Getting Around Brussels
The modern and well-organised public transport system of
Brussels consists of the metro, trams and buses. The network is
user-friendly with route diagrams and timetables posted at most
stops, and there are free maps available from the tourist office.
Trams provide an ideal way to get around and are faster than buses,
especially when they travel underground in the city centre to
. Both tram and bus stops are by request only.
There is a separate system of local trains linking the inner city
to the outskirts, although they are of minimal use to tourists,
except for getting to and from the airport. Tickets are valid for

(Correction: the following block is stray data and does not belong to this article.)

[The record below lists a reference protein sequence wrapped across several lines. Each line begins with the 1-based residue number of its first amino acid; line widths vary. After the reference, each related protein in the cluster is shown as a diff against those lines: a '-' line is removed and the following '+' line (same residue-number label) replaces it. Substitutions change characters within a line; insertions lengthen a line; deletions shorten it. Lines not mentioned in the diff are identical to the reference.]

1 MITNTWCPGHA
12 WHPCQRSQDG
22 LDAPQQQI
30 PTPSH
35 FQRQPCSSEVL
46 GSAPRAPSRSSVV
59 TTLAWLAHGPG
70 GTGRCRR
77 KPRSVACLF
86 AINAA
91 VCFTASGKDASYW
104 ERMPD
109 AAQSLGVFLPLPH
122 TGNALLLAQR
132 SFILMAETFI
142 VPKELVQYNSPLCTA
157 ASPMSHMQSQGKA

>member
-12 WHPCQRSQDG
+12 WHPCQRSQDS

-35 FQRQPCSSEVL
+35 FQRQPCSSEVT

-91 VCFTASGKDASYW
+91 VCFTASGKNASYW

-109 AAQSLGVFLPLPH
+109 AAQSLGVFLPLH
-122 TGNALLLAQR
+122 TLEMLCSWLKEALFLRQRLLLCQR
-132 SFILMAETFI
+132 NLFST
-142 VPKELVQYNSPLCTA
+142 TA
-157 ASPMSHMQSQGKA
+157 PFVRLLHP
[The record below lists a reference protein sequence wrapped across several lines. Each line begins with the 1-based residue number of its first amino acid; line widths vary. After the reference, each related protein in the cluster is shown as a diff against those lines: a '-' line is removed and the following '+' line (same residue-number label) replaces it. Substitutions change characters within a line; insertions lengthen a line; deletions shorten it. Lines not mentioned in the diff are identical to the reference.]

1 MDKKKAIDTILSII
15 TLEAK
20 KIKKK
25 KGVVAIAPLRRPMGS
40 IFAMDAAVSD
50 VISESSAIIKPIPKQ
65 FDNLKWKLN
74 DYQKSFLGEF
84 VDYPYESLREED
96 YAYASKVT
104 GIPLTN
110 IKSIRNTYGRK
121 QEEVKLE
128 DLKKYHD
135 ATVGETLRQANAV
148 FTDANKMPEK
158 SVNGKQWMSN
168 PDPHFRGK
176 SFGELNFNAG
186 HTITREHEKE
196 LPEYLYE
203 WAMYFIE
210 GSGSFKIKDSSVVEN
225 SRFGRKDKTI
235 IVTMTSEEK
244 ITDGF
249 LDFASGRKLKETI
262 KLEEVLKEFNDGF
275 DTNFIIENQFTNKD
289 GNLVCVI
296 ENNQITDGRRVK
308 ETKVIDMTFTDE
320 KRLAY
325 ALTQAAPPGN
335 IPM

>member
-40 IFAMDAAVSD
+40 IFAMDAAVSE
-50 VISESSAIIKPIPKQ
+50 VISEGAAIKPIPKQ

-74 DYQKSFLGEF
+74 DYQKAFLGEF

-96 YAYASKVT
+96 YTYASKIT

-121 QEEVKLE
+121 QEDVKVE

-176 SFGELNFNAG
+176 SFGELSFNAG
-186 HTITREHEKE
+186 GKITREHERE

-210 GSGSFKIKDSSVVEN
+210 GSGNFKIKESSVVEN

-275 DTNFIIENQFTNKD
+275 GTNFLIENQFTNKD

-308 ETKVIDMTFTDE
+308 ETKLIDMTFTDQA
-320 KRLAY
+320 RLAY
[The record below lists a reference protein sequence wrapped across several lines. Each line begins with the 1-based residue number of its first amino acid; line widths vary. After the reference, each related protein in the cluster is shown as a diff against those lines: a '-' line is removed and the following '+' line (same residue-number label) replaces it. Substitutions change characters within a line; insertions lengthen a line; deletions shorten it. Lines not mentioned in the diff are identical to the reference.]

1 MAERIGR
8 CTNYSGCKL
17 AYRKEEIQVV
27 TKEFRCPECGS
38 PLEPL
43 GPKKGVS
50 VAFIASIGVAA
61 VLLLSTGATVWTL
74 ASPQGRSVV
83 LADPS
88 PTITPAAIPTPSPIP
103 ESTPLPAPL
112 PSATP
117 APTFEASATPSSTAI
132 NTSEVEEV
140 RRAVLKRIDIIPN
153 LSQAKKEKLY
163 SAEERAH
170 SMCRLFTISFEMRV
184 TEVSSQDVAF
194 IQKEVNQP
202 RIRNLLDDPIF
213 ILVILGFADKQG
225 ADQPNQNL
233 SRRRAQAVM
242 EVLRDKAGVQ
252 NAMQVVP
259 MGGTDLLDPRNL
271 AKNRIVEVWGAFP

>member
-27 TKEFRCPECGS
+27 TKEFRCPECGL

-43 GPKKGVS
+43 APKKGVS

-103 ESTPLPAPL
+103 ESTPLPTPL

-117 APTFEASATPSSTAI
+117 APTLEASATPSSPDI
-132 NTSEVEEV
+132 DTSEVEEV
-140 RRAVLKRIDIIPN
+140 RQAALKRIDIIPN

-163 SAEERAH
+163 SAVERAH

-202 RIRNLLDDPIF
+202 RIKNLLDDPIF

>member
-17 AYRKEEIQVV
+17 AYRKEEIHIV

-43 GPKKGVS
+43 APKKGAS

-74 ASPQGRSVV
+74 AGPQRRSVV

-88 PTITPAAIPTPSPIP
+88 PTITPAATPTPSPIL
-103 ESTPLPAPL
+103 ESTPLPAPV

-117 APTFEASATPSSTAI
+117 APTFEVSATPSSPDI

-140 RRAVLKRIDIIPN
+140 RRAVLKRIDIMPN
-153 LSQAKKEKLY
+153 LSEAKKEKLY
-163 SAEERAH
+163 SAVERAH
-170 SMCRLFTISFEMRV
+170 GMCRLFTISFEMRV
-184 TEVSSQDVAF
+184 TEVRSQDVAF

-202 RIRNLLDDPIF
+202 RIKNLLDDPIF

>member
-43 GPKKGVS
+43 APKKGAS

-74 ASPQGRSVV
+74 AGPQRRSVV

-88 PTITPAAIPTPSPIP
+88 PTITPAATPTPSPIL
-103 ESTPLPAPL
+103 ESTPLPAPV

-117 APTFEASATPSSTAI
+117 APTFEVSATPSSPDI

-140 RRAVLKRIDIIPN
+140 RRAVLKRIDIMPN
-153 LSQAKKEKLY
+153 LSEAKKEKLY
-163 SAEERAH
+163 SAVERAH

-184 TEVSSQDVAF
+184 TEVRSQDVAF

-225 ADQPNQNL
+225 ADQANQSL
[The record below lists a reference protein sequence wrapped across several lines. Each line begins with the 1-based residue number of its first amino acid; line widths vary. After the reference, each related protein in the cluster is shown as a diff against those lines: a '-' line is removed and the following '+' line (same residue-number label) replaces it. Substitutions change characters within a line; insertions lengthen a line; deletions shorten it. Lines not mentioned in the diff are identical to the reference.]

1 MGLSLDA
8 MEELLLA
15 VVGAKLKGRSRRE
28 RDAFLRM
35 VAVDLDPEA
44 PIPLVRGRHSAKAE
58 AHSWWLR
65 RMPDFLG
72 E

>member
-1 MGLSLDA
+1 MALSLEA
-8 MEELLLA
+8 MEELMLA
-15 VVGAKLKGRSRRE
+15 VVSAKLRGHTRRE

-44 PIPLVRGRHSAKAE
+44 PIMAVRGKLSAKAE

any form of public transport except local trains, and once
validated can be used for multiple transfers within an hour.
Tickets are fairly cheap; strips of five or ten tickets or day
passes are also available. Children below 12 years ride free. Taxis
can be hailed from any of the taxi stands around the city; they are
metered and expensive, and taxes and tips are included in the
price. The city is relatively easy to negotiate by car, though
renting a vehicle is unnecessary. The towns of Bruges and Antwerp
are a short train or car journey from Brussels; they are fairly
compact and once there it is easy to get around on foot.